Severe storm damages hundreds of houses in Denpasar. As of 4 p.m., the local authorities had confirmed that at least 75 houses were partial...
Severe storm damages hundreds of houses in Denpasar. As of 4 p.m., the local authorities had confirmed that at least 75 houses were partially or severely damaged in one housing complex, identified as Jati Pesona estate on Jl. Pulau Moyo. The powerful winds also inflicted damage on temples, mosques and cars.
kikimiqbalsoft - More than 100 houses in Denpasar were damaged by whirlwinds Wednesday. Preliminary reports say that it caused no fatalities.
Earlier in the afternoon, Bali Disaster Mitigation Agency (BPBD) operations head I Gde Made Jaya Serataberana revealed that three locations had bore the brunt of the incident.
“We haven’t seen any severe injuries,” he said.
Panji, one of the agency’s operations team members, said that personnel in Pemogan and Pedungan reported that 50 house roofs had been damaged.
The Meteorology, Climatology and Geophysics Agency (BMKG) reported it had earlier warned agencies of a potential whirlwind at around 12:30 p.m. on Wednesday.
“The agencies should have forwarded the information to the public,” said BMKG’s data and information division head, I Nyoman Wiryajaya.
Wiryajaya explained that the public should receive alerts immediately for extreme weather, earthquakes and other natural disasters.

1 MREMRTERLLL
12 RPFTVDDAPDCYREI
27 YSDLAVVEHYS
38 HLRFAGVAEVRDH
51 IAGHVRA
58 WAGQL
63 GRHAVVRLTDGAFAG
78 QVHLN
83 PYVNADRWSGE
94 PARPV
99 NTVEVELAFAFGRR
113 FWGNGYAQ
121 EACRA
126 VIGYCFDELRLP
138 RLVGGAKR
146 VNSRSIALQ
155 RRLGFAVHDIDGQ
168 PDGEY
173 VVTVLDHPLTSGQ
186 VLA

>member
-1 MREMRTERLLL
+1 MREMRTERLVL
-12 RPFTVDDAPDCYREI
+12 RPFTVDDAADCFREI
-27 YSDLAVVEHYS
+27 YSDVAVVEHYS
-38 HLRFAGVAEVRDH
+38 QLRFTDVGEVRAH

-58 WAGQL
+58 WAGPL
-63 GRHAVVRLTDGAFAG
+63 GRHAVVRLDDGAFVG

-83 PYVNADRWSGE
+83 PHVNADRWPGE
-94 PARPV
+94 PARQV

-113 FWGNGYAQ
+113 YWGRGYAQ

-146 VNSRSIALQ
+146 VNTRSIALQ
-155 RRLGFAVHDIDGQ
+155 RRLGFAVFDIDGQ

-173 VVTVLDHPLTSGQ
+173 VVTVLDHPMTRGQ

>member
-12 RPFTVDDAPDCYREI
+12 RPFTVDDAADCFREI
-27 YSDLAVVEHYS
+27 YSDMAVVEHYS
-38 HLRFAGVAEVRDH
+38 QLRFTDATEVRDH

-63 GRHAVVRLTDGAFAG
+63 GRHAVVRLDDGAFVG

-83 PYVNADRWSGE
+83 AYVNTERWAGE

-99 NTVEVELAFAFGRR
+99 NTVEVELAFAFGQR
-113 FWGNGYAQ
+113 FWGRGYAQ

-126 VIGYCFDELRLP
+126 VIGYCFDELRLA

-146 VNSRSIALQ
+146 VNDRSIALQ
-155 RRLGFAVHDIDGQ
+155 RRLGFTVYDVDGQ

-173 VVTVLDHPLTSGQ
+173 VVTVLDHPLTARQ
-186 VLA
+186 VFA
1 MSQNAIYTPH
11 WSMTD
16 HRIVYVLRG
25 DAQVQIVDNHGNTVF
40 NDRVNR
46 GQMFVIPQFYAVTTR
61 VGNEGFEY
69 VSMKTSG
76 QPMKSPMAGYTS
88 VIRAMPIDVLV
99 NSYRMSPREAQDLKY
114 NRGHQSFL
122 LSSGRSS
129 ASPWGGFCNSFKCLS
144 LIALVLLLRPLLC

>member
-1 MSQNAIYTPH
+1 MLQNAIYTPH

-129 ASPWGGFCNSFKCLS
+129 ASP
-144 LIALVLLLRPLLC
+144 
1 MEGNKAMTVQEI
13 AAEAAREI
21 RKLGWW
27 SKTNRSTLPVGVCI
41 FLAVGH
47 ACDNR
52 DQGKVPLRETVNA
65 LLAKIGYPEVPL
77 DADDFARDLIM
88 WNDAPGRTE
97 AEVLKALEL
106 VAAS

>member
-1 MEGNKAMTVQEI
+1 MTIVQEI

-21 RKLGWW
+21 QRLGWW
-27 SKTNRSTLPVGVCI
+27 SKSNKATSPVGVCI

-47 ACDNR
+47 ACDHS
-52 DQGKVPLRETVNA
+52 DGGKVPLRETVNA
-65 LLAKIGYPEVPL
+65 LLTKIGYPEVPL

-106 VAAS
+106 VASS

“We are developing an early warning system for climate-related incidents,” he said.
As of now, he said, earthquake information was accessible via the Internet and agencies could utilize this to informed.
Wiryajaya said that severe storms could occur at any time, especially during cloudy weather. Among the characteristics were the appearance of cumulonimbus (dense, towering vertical) clouds, short periods of heavy rain and thunder.
The BMKG predicted that the peak of Bali’s rainy season would be between January and February. The public must remain alert, Wiryajaya said.
Late last year, a similar whirlwind also destroyed dozens of houses and killed one person in Tabanan.
Made Astra, a weather analyst at Denpasar Geophysics Station, said the freak weather could appear when hot and cold air masses met.
The hot air on Wednesday came from Denpasar, he said.
“Right before the incident, Denpasar was 32.4 degrees Celsius. Thereafter, the cold air mass came in from the city’s southwestern area,” he said. “The meeting of these two resulted in a whirlwind around Pemogan-Pedungan-Sesetan and the areas around them.”
He explained that weather such as this normally lasted for three to five minutes and moved horizontally.
Hestri, a Pedungan resident, said she witnessed many goods, including roofs, wood and plastic bags flying about.
“Waste was everywhere,” said the printing company worker.
The picture of the tall, spiraling column of air that played havoc as it moved violently across the southern outskirts of Denpasar soon went viral across social media and instant messaging services --